So, with that being said, I have a few words for those of you who are ignorant enough to leave without leaving a few dollars in the “tip:" line.

Imagine if you go to work, the night starts off slow, then almost like a bomb went off the entire workplace is chaotic and you can't seem to find a minute to stop and breathe, let alone think about what to do next.

Imagine that you are helping a total of six different groups of people at one time, with each group containing two to 10 people.

Imagine that you are working your ass off to make sure that these customers have the best experience possible. Then you cash them out, you hand them a pen and a receipt, say “Thank you so much! It was a pleasure serving you, have a great day!"

Imagine you walk away to attempt to start one of the 17 other things you need to complete, watch as the group you just thanked leaves, and maybe even wave goodbye.

Imagine you are cleaning up the mess that they have so kindly left behind, you look down at the receipt and realize there's a sad face on the tip line of a $24.83 bill.

Imagine how devastated you feel knowing that you helped these people as much as you could just to have them throw water on the fire you need to complete the night.

Now, realize that whenever you decide not to tip your waitress, this is nine out of 10 times what they go through. I cannot stress enough how important it is for people to realize that this is someone's profession — whether they are a college student, a single mother working their second job of the day, a new dad who needs to pay off the loan he needed to take out to get a safer car for his child, your friend, your mom, your dad, your sister, your brother, you.

If you cannot afford to tip, do not come out to eat. If you cannot afford the three alcoholic drinks you gulped down, plus your food and a tip do not come out to eat.

If you cannot afford the $10 wings that become half-off on Tuesdays plus that water you asked for, do not come out to eat.

If you cannot see that the person in front of you is working their best to accommodate you, while trying to do the same for the other five tables around you, do not come out to eat. If you cannot realize that the man or woman in front of you is a real person, with their own personal lives and problems and that maybe these problems have led them to be the reason they are standing in front of you, then do not come out to eat.

As a server myself, it kills me to see the people around me being deprived of the money that they were supposed to earn. It kills me to see the three dollars you left on a $40 bill. It kills me that you cannot stand to put yourself in our shoes — as if you're better than us. I wonder if you realize that you single-handedly ruined part of our nights.

I wonder if maybe one day you will be in our shoes, and I hope to God no one treats you how you have treated us. But if they do, then maybe you'll realize how we felt when you left no tip after we gave you our time.

Cover Image Credit: Hailea Shallock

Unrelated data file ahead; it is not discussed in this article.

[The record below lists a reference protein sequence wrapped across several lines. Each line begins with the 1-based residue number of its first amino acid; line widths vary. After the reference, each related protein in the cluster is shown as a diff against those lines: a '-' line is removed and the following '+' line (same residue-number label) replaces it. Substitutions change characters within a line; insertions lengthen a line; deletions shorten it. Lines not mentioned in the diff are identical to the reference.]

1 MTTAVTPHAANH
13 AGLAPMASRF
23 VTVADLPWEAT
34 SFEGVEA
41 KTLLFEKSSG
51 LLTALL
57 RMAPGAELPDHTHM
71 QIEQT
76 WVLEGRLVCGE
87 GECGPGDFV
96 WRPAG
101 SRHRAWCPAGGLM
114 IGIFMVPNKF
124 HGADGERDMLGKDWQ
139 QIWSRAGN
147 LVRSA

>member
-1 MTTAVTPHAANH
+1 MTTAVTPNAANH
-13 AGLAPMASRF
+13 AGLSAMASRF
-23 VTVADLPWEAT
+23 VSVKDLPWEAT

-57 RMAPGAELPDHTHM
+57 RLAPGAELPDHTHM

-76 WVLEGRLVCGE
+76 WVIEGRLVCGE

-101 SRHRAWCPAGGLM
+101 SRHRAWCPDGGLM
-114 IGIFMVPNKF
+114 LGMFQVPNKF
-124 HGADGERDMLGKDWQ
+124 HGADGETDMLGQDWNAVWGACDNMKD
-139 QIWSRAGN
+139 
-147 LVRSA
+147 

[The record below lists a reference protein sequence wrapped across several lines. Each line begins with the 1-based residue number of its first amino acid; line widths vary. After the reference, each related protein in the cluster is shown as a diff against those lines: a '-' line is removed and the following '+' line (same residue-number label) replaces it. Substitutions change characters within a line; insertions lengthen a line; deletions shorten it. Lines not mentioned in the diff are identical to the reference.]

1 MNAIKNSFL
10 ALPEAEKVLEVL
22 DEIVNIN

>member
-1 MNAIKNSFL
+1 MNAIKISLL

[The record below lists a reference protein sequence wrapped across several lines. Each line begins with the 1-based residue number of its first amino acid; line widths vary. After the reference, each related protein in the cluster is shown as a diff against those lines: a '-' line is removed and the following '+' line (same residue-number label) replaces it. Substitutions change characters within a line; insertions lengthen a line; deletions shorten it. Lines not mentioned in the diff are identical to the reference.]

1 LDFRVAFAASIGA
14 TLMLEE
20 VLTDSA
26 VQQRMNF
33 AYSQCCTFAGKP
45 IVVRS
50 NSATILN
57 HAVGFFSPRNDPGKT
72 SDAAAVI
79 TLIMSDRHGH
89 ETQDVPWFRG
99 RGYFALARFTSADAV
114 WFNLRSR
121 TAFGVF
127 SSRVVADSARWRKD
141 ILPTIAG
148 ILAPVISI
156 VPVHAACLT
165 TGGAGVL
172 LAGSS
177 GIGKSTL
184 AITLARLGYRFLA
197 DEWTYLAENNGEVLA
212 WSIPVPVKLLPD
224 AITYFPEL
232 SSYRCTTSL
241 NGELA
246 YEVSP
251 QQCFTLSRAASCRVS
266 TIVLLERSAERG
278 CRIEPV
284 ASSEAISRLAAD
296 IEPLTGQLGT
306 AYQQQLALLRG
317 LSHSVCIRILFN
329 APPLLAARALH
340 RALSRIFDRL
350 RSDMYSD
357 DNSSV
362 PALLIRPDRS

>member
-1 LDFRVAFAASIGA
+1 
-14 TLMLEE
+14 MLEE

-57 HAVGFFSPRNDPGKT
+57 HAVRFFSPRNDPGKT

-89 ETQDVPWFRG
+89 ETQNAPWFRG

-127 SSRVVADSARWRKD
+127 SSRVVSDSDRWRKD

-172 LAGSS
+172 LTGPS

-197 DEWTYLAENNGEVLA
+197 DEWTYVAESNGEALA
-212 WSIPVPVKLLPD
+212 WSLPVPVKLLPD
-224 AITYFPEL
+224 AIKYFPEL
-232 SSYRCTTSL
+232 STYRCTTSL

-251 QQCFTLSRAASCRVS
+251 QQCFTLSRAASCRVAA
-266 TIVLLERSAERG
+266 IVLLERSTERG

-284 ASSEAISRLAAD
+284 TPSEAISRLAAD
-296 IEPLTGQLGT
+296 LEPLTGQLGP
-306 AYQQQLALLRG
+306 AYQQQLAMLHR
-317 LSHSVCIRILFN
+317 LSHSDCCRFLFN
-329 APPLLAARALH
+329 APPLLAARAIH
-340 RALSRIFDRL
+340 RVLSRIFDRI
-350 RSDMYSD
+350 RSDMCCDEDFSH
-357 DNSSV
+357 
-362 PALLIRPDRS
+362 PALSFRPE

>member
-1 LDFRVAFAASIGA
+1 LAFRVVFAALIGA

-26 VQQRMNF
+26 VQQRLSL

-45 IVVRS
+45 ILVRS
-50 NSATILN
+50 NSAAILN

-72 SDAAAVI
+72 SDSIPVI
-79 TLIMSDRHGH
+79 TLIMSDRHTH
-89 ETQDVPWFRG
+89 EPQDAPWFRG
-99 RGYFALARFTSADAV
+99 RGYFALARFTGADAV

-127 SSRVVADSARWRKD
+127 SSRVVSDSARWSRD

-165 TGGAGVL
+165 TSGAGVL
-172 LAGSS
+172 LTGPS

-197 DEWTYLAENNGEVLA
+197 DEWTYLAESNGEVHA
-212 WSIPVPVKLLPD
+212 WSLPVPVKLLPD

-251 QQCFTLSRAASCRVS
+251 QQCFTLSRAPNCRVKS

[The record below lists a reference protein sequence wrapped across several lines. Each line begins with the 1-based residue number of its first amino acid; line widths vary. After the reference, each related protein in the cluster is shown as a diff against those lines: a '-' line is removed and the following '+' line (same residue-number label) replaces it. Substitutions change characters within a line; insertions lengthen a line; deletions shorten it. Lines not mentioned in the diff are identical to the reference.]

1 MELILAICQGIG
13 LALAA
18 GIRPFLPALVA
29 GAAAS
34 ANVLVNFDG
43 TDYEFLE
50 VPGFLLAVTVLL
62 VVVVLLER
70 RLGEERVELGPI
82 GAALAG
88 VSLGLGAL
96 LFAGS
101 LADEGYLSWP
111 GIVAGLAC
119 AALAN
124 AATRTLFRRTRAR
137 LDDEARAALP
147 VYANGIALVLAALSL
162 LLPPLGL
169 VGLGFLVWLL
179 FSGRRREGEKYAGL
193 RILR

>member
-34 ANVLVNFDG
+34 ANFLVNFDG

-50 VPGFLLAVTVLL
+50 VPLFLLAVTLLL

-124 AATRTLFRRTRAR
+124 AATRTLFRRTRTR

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Anxiety Medications Aren't As Scary As You Might Think

It took me about 2 months to even find the right medication and dosage. It's truly a process.


Before my journey with anxiety, I was very anti-medication. I truly didn't understand the purpose or need for it. Boy, have I learned a lot since then. Upon visiting the doctor, I learned that there are two types of medication that do two different things to the neurotransmitters in your brain. These are categorized as SSRI or SNRI. According to anxiety.org, "SSRIs increase serotonin in the brain. Neural systems affected by increased serotonin regulate mood, sleep, appetite, and digestion."

The medication that I am currently taking falls under the category of SSRI. As a result of taking this medication, "your brain is more capable of making changes that will lead to a decrease in anxiety" (anxiety.org). I don't know if that sounds nice to you, but I loved the sound of it.

On the other hand, per mayoclinic.org, SNRIs "ease depression by impacting chemical messengers (neurotransmitters) used to communicate between brain cells. Like most antidepressants, SNRIs work by ultimately effecting changes in brain chemistry and communication in brain nerve cell circuitry known to regulate mood, to help relieve depression."

From my understanding, the different types of medication focus on different neurotransmitters in your brain. I don't think that one of these is "bad" and one of these is "good." This is simply because anxiety and depression are very personal and impact people differently. My anxiety is not the same as my friend's anxiety. I think it's more of a spectrum.

There are a lot of misconceptions upon starting medication. I think the first is that it works instantly. I have some bad news and it's that some medications take up to a month to get into your system. I mean, you're chemically altering your brain, so it makes sense. It took me about 2 months to even find the right medication and dosage. It's truly a process.

Another misconception is that the pills are addicting- making them completely unnecessary or dangerous. That wasn't true for me. One of my dear friends told me that if you don't feel guilty for taking cold medicine when you have a cold, then you shouldn't feel guilty for taking medication that helps your anxiety. I think this really does boil down to knowing yourself and if there's a history of addiction in your family. However, as someone who's taken the heavy pain killers (via surgery) and now takes anxiety medication, I can testify to say that there's a difference.

The pain killers made me a zombie. The anxiety medication allows me to be the best version of myself. I like who I am when I'm not constantly worried about EVERYTHING. I used to not leave the house without makeup on because I constantly worried what people thought of me. I used to be terrified that my friends didn't want me around. I used to overthink every single decision that I made. Now, none of that is happening. I enjoy my friends and their company, I hardly wear makeup, and I'm getting better at making decisions.

Do I want to be able to thrive without having to correct my neurotransmitters? Sure. However, this is the way that I am, and I wouldn't have gotten better without both therapy and medication. I'm forever grateful for both.

Editor's note: The views expressed in this article are not intended to replace professional medical advice, diagnosis, or treatment.